How to Knock Down Barriers That Get in the Way of Students of Color and Low-Income Students
Education professionals discuss the challenges students face in Southeast Michigan, and the institutions attempting to bridge those opportunity gaps.
Low-income students and students of color disproportionately face educational barriers, which were only exacerbated as the pandemic forced children to adapt to virtual learning. Education Trust-Midwest is attempting to provide disinvested schools with the tools they need, while also recognizing the schools in Southeast Michigan that have been working to overcome these challenges.
“We need a far better, well-prepared, diverse teaching force. And we need to support teachers … Teachers need support resources. Teachers need more training than ever before. Teachers need to be paid more.” -Dr. Elizabeth Moje, University of Michigan College of Education
Listen: Overcoming educational barriers in Michigan’s schools
Dr. Tabitha Bentley is director of policy for Education Trust-Midwest, an organization dedicated to improving education for students in Michigan. She says virtual learning highlighted the inequities that low-income students face, particularly access to technology. “This pandemic has added a challenge. And it has had a disproportionate impact on students of color and students from low-income backgrounds.” Bentley says schools help their students overcome these challenges when, “they really believe that their students can reach high levels, which I know sounds simple, but it’s a really important part.”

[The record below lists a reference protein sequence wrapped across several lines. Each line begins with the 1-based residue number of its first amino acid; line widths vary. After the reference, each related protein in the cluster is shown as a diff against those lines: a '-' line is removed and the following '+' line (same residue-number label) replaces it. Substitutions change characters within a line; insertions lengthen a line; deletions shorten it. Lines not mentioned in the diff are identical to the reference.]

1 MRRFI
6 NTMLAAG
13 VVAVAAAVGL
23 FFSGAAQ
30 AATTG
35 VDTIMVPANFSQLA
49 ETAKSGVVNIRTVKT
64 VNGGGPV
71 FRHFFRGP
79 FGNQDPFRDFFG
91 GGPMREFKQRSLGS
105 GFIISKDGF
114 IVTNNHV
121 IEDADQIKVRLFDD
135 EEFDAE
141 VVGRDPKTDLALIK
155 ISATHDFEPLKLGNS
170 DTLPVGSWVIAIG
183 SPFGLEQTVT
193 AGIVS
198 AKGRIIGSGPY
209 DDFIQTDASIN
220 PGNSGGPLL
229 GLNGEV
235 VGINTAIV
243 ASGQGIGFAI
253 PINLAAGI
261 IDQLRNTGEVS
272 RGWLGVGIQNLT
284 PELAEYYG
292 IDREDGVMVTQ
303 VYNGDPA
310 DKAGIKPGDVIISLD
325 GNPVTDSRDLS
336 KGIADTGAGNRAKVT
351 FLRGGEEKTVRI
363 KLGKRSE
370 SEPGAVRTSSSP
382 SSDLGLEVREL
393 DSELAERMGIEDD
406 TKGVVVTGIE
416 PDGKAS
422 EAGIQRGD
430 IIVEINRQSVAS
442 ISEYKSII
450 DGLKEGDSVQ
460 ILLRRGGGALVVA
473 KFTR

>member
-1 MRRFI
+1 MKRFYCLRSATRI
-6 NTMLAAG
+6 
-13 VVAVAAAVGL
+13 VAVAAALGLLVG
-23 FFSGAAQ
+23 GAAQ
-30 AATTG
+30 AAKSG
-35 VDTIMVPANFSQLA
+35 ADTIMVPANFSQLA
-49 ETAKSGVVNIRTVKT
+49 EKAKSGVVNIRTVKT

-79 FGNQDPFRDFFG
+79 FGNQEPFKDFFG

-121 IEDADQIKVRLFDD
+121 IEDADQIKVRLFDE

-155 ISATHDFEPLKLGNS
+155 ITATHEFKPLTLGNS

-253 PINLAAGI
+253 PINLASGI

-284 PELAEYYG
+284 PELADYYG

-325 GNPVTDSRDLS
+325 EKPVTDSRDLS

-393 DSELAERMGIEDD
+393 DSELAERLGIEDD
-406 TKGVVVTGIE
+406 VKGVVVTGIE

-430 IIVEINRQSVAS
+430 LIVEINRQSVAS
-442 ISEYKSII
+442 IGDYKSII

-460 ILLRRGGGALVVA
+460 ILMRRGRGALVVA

James Kinsey is principal of Thomas Jefferson Elementary School in South Redford. He says his school was able to provide laptops and internet access to students who needed them during the pandemic. “The gaps are obvious … We did the best we can. Families did the best they could.” Kinsey says schools that serve their students well are, “intentional about progress and growth … If they had the resources, they’re very sure they could do more for their students and for their families.”
Dr. Elizabeth Moje is dean of the University of Michigan School of Education. She says equitable resource distribution means accounting for opportunity gaps rather than treating every student equally. “If we’re living in places where internet access has not been provided … that means that the children in those areas … aren’t able to use those tools.” Moje says to provide better opportunities for students to learn, “We need a far better, well-prepared, diverse teaching force. And we need to support teachers … Teachers need support resources. Teachers need more training than ever before. Teachers need to be paid more.”
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